European Parliament Urges Support for Making Ecocide an International Crime
THE NETHERLANDS (January 21, 2021) — In an amendment to its report on Human Rights and Democracy in the World 2019, the European Parliament has voted to urge “the EU and the Member States to promote the recognition of ecocide as an international crime under the Rome Statute of the International Criminal Court (ICC)”.
The amendment was submitted by MEP Salima Yenbou (Greens/EFA – pictured above ). It underlines the interdependence of human and ecosystem wellbeing, and supports international efforts to address environmental crimes*.
MEP Marie Toussaint, long-term campaigner for EU recognition of ecocide, said: “This is a real victory, a first major step towards the recognition of ecocide by the European Union. Member states must now speak out at the ICC and on the international stage. Climate change is accelerating, the loss of biodiversity is leading to planetary pandemics, the sea is rising: let’s move forward fast!”
The news comes just as a public consultation is launched calling for input from state parties, individuals, groups, organisations, corporations and institutions into the drafting process for a legal definition of “ecocide”, a term broadly used to refer to mass damage and destruction of ecosystems.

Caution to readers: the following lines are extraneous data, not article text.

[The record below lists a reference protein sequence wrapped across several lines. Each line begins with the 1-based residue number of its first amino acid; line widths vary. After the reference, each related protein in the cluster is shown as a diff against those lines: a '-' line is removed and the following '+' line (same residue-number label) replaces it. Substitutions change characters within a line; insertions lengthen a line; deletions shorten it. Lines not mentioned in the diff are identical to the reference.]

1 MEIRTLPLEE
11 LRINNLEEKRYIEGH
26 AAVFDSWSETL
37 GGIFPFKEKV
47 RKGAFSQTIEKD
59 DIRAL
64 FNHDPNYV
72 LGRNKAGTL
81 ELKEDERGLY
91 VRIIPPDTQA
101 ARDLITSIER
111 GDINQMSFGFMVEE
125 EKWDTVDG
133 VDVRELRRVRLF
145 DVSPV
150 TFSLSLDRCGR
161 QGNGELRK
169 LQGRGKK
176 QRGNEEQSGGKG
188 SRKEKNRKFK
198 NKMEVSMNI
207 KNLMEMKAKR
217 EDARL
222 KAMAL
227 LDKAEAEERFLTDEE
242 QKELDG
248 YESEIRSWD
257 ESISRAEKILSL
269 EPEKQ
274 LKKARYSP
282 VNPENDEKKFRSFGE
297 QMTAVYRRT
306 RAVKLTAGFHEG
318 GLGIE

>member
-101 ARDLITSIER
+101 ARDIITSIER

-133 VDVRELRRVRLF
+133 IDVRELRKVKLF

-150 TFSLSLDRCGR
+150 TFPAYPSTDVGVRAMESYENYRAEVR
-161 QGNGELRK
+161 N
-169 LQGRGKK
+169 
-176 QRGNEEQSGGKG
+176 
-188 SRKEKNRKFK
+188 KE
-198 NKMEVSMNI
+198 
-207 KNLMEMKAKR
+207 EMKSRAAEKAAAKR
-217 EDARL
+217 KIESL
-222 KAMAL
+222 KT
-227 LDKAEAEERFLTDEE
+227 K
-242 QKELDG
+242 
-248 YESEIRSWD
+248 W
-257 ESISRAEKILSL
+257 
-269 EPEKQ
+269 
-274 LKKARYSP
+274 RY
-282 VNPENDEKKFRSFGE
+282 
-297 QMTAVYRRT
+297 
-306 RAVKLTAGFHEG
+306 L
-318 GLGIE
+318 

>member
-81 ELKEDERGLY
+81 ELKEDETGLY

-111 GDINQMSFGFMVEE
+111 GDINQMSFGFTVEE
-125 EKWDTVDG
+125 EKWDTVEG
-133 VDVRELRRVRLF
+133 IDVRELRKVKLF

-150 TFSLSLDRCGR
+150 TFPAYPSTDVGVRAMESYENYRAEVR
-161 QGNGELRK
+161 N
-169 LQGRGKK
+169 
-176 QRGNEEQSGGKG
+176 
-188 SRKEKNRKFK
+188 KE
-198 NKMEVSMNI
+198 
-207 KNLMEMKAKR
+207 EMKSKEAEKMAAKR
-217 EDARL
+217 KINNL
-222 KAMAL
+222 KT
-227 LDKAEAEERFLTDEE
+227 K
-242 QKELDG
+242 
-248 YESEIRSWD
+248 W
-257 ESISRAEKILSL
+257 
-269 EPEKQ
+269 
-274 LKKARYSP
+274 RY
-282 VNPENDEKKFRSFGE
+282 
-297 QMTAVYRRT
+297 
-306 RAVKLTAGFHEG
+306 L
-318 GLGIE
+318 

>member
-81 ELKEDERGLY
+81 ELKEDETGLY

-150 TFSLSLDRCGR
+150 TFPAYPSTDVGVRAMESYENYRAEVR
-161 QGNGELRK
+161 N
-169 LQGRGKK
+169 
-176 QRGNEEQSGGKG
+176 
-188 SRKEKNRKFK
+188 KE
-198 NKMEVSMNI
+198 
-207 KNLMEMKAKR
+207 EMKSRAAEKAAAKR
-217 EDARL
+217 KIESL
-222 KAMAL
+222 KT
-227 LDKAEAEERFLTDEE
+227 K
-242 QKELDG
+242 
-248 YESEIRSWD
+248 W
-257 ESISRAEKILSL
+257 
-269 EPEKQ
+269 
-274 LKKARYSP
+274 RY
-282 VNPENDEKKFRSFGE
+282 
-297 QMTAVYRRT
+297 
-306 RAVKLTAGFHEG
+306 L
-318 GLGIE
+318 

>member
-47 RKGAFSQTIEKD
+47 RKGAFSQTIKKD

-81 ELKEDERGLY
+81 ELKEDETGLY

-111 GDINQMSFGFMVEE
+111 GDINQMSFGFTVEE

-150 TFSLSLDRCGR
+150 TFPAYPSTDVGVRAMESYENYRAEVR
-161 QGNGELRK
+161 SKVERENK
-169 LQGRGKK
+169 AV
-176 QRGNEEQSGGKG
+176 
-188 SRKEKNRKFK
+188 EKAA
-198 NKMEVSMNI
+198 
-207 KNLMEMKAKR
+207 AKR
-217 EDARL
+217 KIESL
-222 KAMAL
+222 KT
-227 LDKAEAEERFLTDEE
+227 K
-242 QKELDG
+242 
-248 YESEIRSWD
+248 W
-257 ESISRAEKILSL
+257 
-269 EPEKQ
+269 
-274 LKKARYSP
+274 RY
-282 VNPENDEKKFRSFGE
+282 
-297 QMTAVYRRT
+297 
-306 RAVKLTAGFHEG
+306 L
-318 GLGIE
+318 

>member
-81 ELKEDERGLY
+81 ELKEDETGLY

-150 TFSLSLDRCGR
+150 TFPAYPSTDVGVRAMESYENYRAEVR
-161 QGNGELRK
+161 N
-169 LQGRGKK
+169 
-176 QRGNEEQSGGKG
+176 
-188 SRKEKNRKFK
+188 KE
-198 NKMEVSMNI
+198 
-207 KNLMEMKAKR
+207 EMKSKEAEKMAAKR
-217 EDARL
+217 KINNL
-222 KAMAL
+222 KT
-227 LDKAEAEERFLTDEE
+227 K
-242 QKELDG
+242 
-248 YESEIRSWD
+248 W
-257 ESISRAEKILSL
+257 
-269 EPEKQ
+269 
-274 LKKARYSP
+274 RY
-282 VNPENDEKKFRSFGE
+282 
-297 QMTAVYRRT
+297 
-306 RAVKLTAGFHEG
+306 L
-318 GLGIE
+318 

The legal definition is being developed by an independent panel of top international criminal and environmental lawyers convened by the Stop Ecocide Foundation at the request of parliamentarians from governing parties in Sweden.
The panel’s remit is to draft a robust definition that may be put forward precisely for the purpose outlined in the amended European Parliament report: adding Ecocide to the list of Rome Statute crimes. Currently these are Genocide, Crimes Against Humanity, War Crimes and the Crime of Aggression.
Chair of the Stop Ecocide Foundation Jojo Mehta says: “This European parliamentary vote is hugely encouraging. The political world is rapidly waking up to what scientists have been telling us for decades and the indigenous world has been telling us for centuries: that humanity cannot destroy the natural world with impunity.
“There are consequences. We know now that tipping points are being crossed and we have a short time to act. Making ecocide a crime recognises this, providing a practical guardrail to prevent the worst excesses of damage that are pushing Earth’s life-support systems towards breaking point.”
The drawing up of a legal definition, in consultation with experts and with state parties, is key to the success of this legal route, explains Mehta.
“Our Foundation is is soliciting input from respected voices in several arenas to provide a comprehensive backdrop to the drafting process. Along with primary scientific reports, we are invitinginput from indigenous leaders, whose voices are indispensable here as 80% of Earth’s biodiversity is stewarded by indigenous communities. Faith leaders, youth voices and the corporate sustainability sector are also being approached. The public consultation is a fundamental part of this knowledge-gathering process.”
Mehta adds: “State Parties to the Rome Statute are also being consulted. Public and political demand for ecocide law is growing fast, and input from governments must be sought, since it is ultimately state parties which will take forward this crucial addition to the list of international crimes.”
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